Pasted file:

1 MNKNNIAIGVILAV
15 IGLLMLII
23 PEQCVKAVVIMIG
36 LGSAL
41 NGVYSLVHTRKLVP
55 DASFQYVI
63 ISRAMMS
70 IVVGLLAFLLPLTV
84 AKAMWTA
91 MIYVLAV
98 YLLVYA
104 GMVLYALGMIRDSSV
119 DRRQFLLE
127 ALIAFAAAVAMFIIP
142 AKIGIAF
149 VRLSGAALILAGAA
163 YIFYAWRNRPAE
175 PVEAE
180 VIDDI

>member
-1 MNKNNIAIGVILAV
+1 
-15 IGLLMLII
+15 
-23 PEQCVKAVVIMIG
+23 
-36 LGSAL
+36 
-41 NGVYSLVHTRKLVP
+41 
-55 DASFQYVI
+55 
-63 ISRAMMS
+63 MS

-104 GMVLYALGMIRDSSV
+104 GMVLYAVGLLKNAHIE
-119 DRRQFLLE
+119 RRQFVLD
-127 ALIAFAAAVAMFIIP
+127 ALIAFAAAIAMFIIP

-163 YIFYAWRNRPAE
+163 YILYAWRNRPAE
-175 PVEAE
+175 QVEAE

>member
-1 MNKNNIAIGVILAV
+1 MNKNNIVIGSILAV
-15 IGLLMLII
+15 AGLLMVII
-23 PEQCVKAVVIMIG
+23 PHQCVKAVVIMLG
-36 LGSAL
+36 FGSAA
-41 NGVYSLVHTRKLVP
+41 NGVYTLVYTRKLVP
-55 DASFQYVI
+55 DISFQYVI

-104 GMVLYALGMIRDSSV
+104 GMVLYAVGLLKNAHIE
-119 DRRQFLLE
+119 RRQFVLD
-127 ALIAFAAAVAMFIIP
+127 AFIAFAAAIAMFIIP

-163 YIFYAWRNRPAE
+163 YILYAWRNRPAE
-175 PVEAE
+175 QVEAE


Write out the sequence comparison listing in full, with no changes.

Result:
1 MNKNNIAIGVILAV
15 IGLLMLII
23 PEQCVKAVVIMIG
36 LGSAL
41 NGVYSLVHTRKLVP
55 DASFQYVI
63 ISRAMMS
70 IVVGLLAFLLPLTV
84 AKAMWTA
91 MIYVLAV
98 YLLVYA
104 GMVLYALGMIRDSSV
119 DRRQFLLE
127 ALIAFAAAVAMFIIP
142 AKIGIAF
149 VRLSGAALILAGAA
163 YIFYAWRNRPAE
175 PVEAE
180 VIDDI

>member
-1 MNKNNIAIGVILAV
+1 
-15 IGLLMLII
+15 
-23 PEQCVKAVVIMIG
+23 
-36 LGSAL
+36 
-41 NGVYSLVHTRKLVP
+41 
-55 DASFQYVI
+55 
-63 ISRAMMS
+63 MS

-104 GMVLYALGMIRDSSV
+104 GMVLYAVGLLKNAHIE
-119 DRRQFLLE
+119 RRQFVLD
-127 ALIAFAAAVAMFIIP
+127 ALIAFAAAIAMFIIP

-163 YIFYAWRNRPAE
+163 YILYAWRNRPAE
-175 PVEAE
+175 QVEAE

>member
-1 MNKNNIAIGVILAV
+1 MNKNNIVIGSILAV
-15 IGLLMLII
+15 AGLLMVII
-23 PEQCVKAVVIMIG
+23 PHQCVKAVVIMLG
-36 LGSAL
+36 FGSAA
-41 NGVYSLVHTRKLVP
+41 NGVYTLVYTRKLVP
-55 DASFQYVI
+55 DISFQYVI

-104 GMVLYALGMIRDSSV
+104 GMVLYAVGLLKNAHIE
-119 DRRQFLLE
+119 RRQFVLD
-127 ALIAFAAAVAMFIIP
+127 AFIAFAAAIAMFIIP

-163 YIFYAWRNRPAE
+163 YILYAWRNRPAE
-175 PVEAE
+175 QVEAE